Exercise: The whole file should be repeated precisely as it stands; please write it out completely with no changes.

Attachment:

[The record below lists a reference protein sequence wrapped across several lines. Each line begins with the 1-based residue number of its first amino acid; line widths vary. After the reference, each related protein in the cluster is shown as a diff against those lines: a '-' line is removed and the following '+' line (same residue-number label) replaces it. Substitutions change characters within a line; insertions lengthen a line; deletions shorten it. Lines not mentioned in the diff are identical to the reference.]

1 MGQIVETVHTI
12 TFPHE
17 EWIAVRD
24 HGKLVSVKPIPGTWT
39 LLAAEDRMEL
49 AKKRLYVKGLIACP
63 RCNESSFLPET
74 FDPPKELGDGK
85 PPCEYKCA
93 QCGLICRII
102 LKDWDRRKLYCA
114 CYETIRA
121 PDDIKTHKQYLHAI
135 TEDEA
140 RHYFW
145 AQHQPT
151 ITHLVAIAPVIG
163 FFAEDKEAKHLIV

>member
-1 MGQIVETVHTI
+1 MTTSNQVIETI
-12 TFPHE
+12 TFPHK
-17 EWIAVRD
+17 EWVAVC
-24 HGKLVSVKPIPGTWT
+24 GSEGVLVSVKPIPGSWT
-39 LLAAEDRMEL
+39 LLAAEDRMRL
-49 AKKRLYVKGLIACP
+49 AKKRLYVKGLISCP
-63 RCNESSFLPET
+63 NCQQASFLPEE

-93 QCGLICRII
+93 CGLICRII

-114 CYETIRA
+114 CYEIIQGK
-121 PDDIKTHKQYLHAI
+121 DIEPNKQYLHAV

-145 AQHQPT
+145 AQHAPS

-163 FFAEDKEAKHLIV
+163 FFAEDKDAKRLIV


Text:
[The record below lists a reference protein sequence wrapped across several lines. Each line begins with the 1-based residue number of its first amino acid; line widths vary. After the reference, each related protein in the cluster is shown as a diff against those lines: a '-' line is removed and the following '+' line (same residue-number label) replaces it. Substitutions change characters within a line; insertions lengthen a line; deletions shorten it. Lines not mentioned in the diff are identical to the reference.]

1 MGQIVETVHTI
12 TFPHE
17 EWIAVRD
24 HGKLVSVKPIPGTWT
39 LLAAEDRMEL
49 AKKRLYVKGLIACP
63 RCNESSFLPET
74 FDPPKELGDGK
85 PPCEYKCA
93 QCGLICRII
102 LKDWDRRKLYCA
114 CYETIRA
121 PDDIKTHKQYLHAI
135 TEDEA
140 RHYFW
145 AQHQPT
151 ITHLVAIAPVIG
163 FFAEDKEAKHLIV

>member
-1 MGQIVETVHTI
+1 MTTSNQVIETI
-12 TFPHE
+12 TFPHK
-17 EWIAVRD
+17 EWVAVC
-24 HGKLVSVKPIPGTWT
+24 GSEGVLVSVKPIPGSWT
-39 LLAAEDRMEL
+39 LLAAEDRMRL
-49 AKKRLYVKGLIACP
+49 AKKRLYVKGLISCP
-63 RCNESSFLPET
+63 NCQQASFLPEE

-93 QCGLICRII
+93 CGLICRII

-114 CYETIRA
+114 CYEIIQGK
-121 PDDIKTHKQYLHAI
+121 DIEPNKQYLHAV

-145 AQHQPT
+145 AQHAPS

-163 FFAEDKEAKHLIV
+163 FFAEDKDAKRLIV